Sunday, March 23

Pretty Woman

Patricia Jeanne Burns

If you live in Pittsburgh, there's probably not much I can tell you about Patti Burns that you don't already know. I can contribute one anecdote--but it's a good one!

For the rest of you, here's some background. Patti Burns was the daughter of legendary KDKA-TV anchor Bill Burns. These days local TV news seems to be of middling importance to most people: with so many sources for news your local TV newscast is just a small part of the mix. But there was a time when local news was a daily essential. And there were markets like Pittsburgh where everybody watched. And in some of those markets there were anchors who stood out, who became a vital part of teir viewers' live. And a tiny number of those anchors--if they were good, if they were lucky--almost approached the power Bill Burns had on Channel 2 in Pittsburgh.

He was the state's most-trusted and best-liked anchor, and KDKA's Eyewitness News was a part of everyone's daily routine. His sign-off, "Goodbye, good luck and good news tomorrow" was a Pittsburgh trademark.

Daughter Patti got into the business, earning her stripes at WFAA in Dallas. But when Pittsburgh's WTAE tried to lure her home, KDKA stepped in and made her an offer she couldn't refuse. In 1974 she went to work as a member of her father's TV news family.

Some months later, in late 1974, I went to work there, too, as a producer.

Some of you might know about my all-too-short KDKA tenure. It wasn't measured in years--or even months. Unfortunately it was measured in weeks.

Here's how it happened. I had been searching for work, KDKA made me an offer, and I gladly became a part of the Eyewitness News team. But just weeks later, and out of the blue, a former boss of mine at WJBK in Detroit put my name in as a candidate for news director at a sister station, WSPD in Toledo.

That boss, the late Dick Graf, called me up to tell me that I had a good shot at the job if I wanted it. "But Dick," I said, "I haven't even been here two months. How can I leave?"

And Dick said, basically, Listen kid, you wanna be a news director or dontcha?

Me, a top-fifty market news director at age 27? I took the job, and the folks at KDKA (especially my boss, Larry Manne) took it well. I felt guilt, but my overpowering ambition overpowered my sense of obligation.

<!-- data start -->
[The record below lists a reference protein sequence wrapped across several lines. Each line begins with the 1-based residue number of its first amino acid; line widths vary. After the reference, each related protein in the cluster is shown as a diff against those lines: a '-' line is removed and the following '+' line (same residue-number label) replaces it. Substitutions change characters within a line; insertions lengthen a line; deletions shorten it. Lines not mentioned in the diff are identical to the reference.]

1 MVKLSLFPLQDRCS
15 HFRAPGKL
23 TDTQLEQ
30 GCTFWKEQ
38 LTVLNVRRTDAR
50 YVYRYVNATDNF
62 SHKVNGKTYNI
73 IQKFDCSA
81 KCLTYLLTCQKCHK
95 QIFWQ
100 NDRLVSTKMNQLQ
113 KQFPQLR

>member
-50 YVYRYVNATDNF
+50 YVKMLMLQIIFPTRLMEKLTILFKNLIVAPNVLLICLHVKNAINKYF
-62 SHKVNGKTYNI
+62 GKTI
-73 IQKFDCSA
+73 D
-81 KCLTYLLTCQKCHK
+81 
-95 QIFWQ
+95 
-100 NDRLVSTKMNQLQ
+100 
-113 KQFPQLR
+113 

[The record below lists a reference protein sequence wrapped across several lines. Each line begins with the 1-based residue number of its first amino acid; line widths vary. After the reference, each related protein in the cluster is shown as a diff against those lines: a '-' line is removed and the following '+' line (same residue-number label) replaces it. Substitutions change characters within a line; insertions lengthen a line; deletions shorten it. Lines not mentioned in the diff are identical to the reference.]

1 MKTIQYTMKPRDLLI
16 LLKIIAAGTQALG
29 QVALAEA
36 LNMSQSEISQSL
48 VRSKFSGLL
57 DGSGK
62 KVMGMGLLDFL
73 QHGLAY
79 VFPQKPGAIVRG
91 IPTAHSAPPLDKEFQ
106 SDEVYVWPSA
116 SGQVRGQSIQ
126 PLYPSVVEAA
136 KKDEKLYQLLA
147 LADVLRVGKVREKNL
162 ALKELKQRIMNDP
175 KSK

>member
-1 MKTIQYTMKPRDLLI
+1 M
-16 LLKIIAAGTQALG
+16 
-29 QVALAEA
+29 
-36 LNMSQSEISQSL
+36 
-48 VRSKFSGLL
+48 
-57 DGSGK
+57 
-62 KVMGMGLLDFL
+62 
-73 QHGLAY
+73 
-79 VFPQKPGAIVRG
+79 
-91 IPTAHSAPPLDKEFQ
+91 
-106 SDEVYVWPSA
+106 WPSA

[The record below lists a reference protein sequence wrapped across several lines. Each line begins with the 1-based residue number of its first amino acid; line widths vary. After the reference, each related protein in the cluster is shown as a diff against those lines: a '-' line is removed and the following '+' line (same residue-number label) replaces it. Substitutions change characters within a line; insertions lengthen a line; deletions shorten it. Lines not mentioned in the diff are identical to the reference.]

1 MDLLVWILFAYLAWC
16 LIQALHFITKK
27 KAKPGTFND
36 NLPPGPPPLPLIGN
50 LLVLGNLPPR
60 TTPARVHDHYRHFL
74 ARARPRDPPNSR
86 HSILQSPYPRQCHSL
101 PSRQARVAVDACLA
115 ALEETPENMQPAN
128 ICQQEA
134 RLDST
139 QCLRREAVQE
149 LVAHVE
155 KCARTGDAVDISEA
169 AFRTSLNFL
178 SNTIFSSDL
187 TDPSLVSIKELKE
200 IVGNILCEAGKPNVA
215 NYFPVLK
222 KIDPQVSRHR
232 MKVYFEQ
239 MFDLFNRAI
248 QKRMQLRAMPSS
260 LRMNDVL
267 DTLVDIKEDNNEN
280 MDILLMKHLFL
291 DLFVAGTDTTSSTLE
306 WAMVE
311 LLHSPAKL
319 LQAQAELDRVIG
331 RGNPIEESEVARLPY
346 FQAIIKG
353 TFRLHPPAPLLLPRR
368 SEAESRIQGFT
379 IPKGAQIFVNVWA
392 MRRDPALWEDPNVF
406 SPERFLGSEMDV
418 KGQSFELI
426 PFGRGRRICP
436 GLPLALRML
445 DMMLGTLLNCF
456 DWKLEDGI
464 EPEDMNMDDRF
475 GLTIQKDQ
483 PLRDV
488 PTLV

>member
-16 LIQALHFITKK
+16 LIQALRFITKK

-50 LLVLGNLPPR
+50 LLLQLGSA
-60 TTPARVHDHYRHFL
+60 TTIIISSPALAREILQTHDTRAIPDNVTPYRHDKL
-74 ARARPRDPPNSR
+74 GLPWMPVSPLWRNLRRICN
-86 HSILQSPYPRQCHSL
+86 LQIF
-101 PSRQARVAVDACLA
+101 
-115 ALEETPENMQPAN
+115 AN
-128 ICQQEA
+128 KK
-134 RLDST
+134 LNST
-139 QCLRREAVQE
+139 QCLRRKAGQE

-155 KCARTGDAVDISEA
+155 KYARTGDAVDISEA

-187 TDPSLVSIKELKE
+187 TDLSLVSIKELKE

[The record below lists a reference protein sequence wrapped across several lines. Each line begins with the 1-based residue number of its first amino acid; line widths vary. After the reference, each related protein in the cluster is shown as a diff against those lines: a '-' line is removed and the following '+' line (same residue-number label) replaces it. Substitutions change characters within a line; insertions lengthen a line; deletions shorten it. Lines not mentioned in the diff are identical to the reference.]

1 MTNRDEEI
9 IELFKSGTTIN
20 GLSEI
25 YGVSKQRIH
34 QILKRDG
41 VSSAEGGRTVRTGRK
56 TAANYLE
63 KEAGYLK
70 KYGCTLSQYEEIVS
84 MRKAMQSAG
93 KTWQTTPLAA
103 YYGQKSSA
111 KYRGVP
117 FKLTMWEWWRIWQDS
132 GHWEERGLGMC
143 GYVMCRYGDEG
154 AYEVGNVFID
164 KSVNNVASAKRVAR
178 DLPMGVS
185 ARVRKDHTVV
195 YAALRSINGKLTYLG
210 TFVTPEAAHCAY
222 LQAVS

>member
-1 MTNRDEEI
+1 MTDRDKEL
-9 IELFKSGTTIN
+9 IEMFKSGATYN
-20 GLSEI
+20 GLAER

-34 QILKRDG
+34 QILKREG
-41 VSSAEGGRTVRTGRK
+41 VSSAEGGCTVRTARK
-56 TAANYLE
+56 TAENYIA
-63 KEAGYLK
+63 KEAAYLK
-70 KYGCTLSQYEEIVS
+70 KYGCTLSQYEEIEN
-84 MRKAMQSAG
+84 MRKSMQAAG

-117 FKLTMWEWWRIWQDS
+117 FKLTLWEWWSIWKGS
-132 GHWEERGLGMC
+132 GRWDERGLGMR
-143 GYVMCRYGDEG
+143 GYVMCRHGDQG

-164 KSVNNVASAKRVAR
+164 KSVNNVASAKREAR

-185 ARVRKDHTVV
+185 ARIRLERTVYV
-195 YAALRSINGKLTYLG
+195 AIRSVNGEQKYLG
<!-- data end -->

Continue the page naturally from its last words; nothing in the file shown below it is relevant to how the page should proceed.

So I worked with Patti and her father for just a few weeks. She was obviously "royalty," a sort of "news princess," but she never carried herself that way. She was just a hard-working junior member of the staff; smart, a go-getter and funny.

I wasn't in Pittsburgh when Bill and Patti were teamed as co-anchors in 1976. I wasn't there for what was quickly nicknamed "The Patti and Daddy Show." Nepotism? Sure. But what if it worked? It did. Together they were pheonmally popular. They anchored together until his retirement in 1989. He died in 1997 (at age 84); ironically, Patti left KDKA that same year after a contract dispute.

In 2001, Patti Burns fought cancer and lost. She was 49. That's not fair.

But on to my anecdote.

If you've guessed my identity, you'll know that I'm a big fat guy. "Orca fat" (to quote a movie line). For the last 40 years I've started every day on a diet, and ended most days off it. From time to time, though, I've had phenomonal success.

During my short time at KDKA I went on the so-called "Stillman Water Diet," a precurser to today's high-protein/no carb diets. And the pounds were dropping off, ten or more pounds a week! I was only mildly heavy at the time, but I was on my way to seriously skinny!

One day Patti and I were walking down a hallway with a young male anchor. I'm really embarassed that I can't remember his name. He was a good guy, GQ handsome, and a great dresser. Patti complimented me on my remarkable weight loss and asked me what my goal was. Being flippant, I turned to "Mr. X," and said, "X looks like he's gaining weight. My goal is to fit into those designer suits he's outgrowing."

And Patti said, "If you keep losing weight at this rate, you'll be in my pants soon."

That's my Patti Burns memory: three people standing in the hallway laughing so hard tears were streaming down their cheeks, laughing so hard they had to lean against the wall, laughing so hard they were doubled over.